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Joshua Sharf

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« February 2007 | Main | April 2007 »

March 29, 2007

Baseball Between The Numbers

Just in time for baseball season - a new review.

March 26, 2007


Another month, another business trip, this time to Dallas.

Now I know what you're thinking, and I was surprised, too, but it actually looks like a pretty decent place, at least the bits I've seen so far.

They've got me in the Marriott Fairfield on what might be considered the wrong side of the highway, but it's actually close to one of those mixed-use, industrial-artsy areas where you can get tile and countertops for the new kitchen, and then walk a block and get the art to hang in the new living room. The walk down Dragon street took me by both places, including the now-defunct "House of Kirk." How odd. "House of Picard" I could understand, but "House of Kirk?"

Another closed-on-Sunday art gallery is called, "Art of India, Inc.," which sounds more like a print shop for Peanuts originals. (There was one strip where Schroder tells Lucy that here eyes look like little round dots of India ink.)

Since my objective was the kosher Indian restaurant, I decided to walk the three miles to the train station. "Why?" you might ask? Tradition! Actually, I like these walks. I get to see something of the city, In this case, I also got to walk through the Historic West End, sort of like LoDo, and also the location of Dealy Plaza. And by the Dallas World Aquarium. Because when you think, "Dallas," you think, "fish!"

Then there's the light rail. Almost every city has "invested" in one of these white elephants. Although as a visitor, it's more comfortable to ride than a bus, very few visitors are going to have the same local travel profile that I will: stay downtown for meetings, ride out to the 'burbs for dinner. And while the downtown seems to have some retained some of its local character, once out of the city, the thing runs along the interstate, which looks like any other Interstate, only moreso, as Rick would say.

Although there are always the distractions onboard the train, like the electronic advertising sign for Dallas County Community College: "Love is a canvas pattern furnished by nature and embroidered by imagination." Their motto should be, "DCCC: Sucking the Manhood Out Of Texas One Associate's Degree At A Time."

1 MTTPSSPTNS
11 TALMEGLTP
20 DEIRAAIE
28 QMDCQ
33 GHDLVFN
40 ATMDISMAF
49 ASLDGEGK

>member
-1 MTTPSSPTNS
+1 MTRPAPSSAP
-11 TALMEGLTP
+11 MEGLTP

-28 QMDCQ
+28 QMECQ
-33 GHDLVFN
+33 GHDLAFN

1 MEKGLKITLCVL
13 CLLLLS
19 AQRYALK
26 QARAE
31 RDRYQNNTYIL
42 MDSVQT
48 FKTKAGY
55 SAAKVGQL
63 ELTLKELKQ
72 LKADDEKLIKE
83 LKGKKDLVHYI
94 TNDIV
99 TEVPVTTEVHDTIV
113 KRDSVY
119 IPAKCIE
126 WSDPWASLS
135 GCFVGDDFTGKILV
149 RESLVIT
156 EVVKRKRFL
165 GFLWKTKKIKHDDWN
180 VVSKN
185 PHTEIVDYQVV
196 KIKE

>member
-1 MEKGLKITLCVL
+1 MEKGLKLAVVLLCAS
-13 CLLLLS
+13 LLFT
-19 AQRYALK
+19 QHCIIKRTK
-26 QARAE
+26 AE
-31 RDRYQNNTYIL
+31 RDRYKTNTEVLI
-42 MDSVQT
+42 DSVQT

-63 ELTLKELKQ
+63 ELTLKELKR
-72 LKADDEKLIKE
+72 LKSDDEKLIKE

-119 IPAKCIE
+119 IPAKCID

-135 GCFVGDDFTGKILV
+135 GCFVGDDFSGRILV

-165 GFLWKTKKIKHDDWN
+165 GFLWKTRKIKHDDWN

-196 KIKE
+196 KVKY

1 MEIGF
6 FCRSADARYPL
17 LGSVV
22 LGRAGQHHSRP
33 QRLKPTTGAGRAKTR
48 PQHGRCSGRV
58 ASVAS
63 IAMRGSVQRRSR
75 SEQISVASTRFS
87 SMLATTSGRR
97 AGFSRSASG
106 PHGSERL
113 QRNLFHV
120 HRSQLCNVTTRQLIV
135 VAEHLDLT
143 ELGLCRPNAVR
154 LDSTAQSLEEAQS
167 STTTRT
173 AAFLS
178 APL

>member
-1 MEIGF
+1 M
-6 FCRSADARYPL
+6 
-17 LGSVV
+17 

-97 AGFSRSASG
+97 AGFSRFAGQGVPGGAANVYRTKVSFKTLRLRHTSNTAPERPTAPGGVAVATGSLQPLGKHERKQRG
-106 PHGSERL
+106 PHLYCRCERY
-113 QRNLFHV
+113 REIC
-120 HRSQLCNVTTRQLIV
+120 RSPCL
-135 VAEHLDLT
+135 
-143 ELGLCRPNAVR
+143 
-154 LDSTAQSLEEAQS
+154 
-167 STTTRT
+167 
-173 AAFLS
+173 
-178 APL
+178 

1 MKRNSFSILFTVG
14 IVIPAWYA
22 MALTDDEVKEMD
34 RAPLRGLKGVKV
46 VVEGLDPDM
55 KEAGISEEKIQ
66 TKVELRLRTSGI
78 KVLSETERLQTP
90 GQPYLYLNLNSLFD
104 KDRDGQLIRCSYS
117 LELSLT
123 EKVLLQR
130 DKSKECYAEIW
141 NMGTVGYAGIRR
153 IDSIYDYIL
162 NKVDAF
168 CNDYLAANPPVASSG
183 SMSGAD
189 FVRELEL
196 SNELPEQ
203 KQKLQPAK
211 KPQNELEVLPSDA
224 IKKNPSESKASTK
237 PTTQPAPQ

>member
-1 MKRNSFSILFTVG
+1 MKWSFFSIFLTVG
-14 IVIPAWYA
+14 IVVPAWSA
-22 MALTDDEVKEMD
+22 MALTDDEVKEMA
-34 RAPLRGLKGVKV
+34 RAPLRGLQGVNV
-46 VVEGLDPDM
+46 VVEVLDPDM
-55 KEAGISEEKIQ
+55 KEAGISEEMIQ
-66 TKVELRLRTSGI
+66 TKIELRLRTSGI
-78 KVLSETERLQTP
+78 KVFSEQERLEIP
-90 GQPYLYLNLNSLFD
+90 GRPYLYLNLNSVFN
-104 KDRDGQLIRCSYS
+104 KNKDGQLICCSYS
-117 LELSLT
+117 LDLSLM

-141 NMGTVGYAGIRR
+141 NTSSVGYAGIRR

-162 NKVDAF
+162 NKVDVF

I suppose it's better than the woman sitting in front of me, who was at least 45, and reading the train behavior admonitions aloud in both English and Spanish, in a voice that indicates that she moonlights on the bingo circuit. I demurred from complimenting her on her command of phonetic alphabets.

Walking from the train station to the restaurant - about 3 miles, I'd guess - I was stopped by a woman in a car who asked if I needed a ride someplace. She said this in a voice that suggested I should check the back seat for chain saws. I need the exercise, in any event.

The restaurant itself is quite good, full of Indians in fact, which is the surest test of any ethnic food joint. I ended up ordering the Thali, which I gather is Hindi for "Poo Poo Platter." Ah ha! There were plenty of leftovers, none of which would have made it past security at DFW, especially since this state of the art airport the size of Manhattan doesn't have any services ground-side. I ended up eating lunch sitting at baggage claim area B29.

DFW was full of soldiers, looking decidedly un-victim-like, except for their having to submit to the same bizarre security requirements as the rest of us. Barring a coordinated effort by an entire military unit to turn Turk, requiring soldiers, in the presence of dozens of other soldiers, to take boots off, borders on the insane. I am beyond confident that if any one soldier were to decide to try something, the several platoons around me could spontaneously organize well enough to deal with him faster than anything TSA could muster.

DFW, as one of the two main airports that soldiers move through to and from Iraq (the other is Atlanta), has a program where civic groups can show up at the airport to welcome troops home. Now Ken "Colorado Surrender Caucus" Gordon claims he "supports the troops," whatever that means. It occurs to me the nobody's ever asked him whether he's given to Soldier's Angels, the USO, or any of the couple of dozen programs that spring up from time to time to get care packages to the troops or their families.

Going through security at Denver, the gal (ethnomusicologists take note) behind me in line asked if I remembered when air travel was fun. I honestly replied, "No." It's been that long.